How are things over in Hollywood? Right about now you’re probably knee-deep in felt as your dream project, The Muppets, slowly comes to fruition. I’ve been reading the various casting rumours and potential plotlines that seem to leak from every corner of the internet, and it all seems to be shaping up nicely.
Knowing your love for the characters of Kermit, Piggy, Gonzo and the rest of the gang – is it true you’ve always had Muppet pictures and figurines in your house? You’re a fanboy like the rest of us (except for the fangirls)! – you must be in your element and I’ve got high hopes that this won’t be another Muppets from Space.
There’s just one thing that’s worrying me. Well, me and the rest of the population of the United Kingdom. That’s the fact that while the film is being released in the USA on 23 November 2011 (happy Thanksgiving in advance), we won’t be seeing it on these shores until Friday 17 February 2012.
Now, I know that you know your Muppet history. You know that back in the mid-70s Jim Henson was having trouble getting his Muppets into a regular, weekly, TV slot on a US network. You also know that Henson ended up pitching the idea of The Muppet Show to UK TV impresario, Lew Grade, who agreed to produce the programme at Elstree Studios, just north of London, for worldwide distribution.
For five years, Henson’s gloriously bonkers world of talking frogs, bears, pigs and whatever Gonzo was, took the world by storm, with the second Muppet movie, The Great Muppet Caper, also filmed in the UK.
According to the brief blurb on IMDB, your film sees the Muppets team up to save their old theatre. The same one which was first built on a soundstage at Elstree back in the day. The one which was crafted by workers fuelled by British bacon butties and cups of tea as they stood proud for the national anthem and saluted the Queen every lunchtime. Maybe.
Since then the Muppets have left Blighty behind as their careers have peaked and troughed (that’s not a slight on Miss Piggy, by the way), TV specials, movies and online videos appearing sporadically as fans wait patiently for someone to recapture the magic of the Henson years and return them to their former glory.
With Walt Disney Pictures now the owners of the Muppets, we’re likely to get a big budget, well promoted picture with enough spin-off merchandise to fill each Disney Store a few times over. You’ll know all about that, and I’m sure children everywhere will be demanding Jason Segel action figures this Christmas.
Exciting times then. Well, exciting if you’re going to be in America on 23 November. As I mentioned above, here in the UK we have to wait for three months, as highlighted today by Muppet fansite, The Muppet Mindset. Even Germany, the Netherlands and France will see it before us and we all know where Doc Hopper got his ideas from…
Clearly something has gone wrong somewhere along the line. Does it really take three months to ship a print or digital copy of the film to the UK? Staggered release dates across different territories may be common practice, but sometimes there need to be exceptions.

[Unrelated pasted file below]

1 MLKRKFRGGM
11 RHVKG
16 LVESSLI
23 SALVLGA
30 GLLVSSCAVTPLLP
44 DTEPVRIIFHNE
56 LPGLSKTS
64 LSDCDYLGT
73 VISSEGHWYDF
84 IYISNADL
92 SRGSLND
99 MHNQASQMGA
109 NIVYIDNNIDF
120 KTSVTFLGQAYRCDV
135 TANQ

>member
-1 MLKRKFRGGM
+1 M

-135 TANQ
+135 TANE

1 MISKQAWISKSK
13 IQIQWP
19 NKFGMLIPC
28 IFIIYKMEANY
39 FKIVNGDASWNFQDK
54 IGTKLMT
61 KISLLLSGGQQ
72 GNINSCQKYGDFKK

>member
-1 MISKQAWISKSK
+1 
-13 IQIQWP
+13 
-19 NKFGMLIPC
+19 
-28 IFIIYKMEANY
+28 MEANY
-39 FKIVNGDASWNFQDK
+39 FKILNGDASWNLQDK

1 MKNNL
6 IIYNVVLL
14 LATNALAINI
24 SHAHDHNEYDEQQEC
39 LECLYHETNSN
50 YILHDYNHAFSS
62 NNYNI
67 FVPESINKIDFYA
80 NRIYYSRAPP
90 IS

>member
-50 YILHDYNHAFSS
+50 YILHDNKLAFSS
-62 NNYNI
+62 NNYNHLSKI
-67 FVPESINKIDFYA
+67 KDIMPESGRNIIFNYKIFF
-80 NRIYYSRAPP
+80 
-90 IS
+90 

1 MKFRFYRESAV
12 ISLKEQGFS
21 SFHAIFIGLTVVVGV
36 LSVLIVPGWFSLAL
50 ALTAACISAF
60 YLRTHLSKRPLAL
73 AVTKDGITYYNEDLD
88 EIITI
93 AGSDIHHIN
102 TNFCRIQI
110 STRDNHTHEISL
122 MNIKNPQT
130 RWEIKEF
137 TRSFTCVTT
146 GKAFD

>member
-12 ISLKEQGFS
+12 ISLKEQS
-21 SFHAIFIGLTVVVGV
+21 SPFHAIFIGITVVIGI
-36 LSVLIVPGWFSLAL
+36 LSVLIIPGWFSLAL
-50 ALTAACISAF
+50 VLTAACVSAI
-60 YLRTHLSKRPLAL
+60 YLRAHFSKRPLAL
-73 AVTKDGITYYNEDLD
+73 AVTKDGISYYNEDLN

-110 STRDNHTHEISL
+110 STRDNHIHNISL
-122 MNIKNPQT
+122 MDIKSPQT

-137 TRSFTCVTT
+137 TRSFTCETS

As an example, the most recent Harry Potter film was released in the UK and the US on the same day, 19 November 2010, meaning it can be done if the property is seen to have value, and those pesky illegal downloaders are considered a problem.
You know that the Muppets aren’t just another brand name to be exploited by multinational organisations. OK, so Rowlf the Dog may have been created to promote dog food in the 1960s, but things have changed since then. Kermit, Piggy, Gonzo and the gang aren’t just bundles of felt. They’re bundles of felt with personalities and a global fan base waiting to welcome them back.
I’m not saying that just because The Muppet Show started here we have the right to watch the film on the same day as you. I’m not even saying that if it wasn’t for Lew Grade and a bundle of British bacon butties, you might not even be making your pet project right now.
However, I’ve read that your take on the Muppets will be “hilarious, fantastic, heart-wrenching, beautiful, nostalgic and remarkable”, and that’s admirable. So why wait so long to let the rest of us see that vision? We all suffered the bad times together (cough…Studio DC…cough) so why not let us share the good stuff as well?
If it makes a difference to your bosses, we’ll each go to our nearest burger chain and buy the relevant meal deal with free Animal glass on the day of release. Twice.
So, to wrap things up and let you get back to the set, can you perhaps have a word with those Disney execs who make the decisions? You managed to get a multi-million dollar movie into production starring a bunch of hand-operated puppets, so you’ve experience in achieving the unexpected. Ask them nicely to release your film around the world on the same date, or as near as possible to it.
Do this and you’ll make a nation proud of you. We’ll even make you a round of bacon rolls and a cup of tea when you come over to do the promotional work. The Queen may even salute you this time around.
Do it for Britain. Do it for yourself. Above all, do it for furry blue weirdos, talking vegetables and the next fan who buys all the merchandise and decides that in 20 years time he or she will bring back the Muppets in a movie, with a cameo from some old actor called Jason Segel.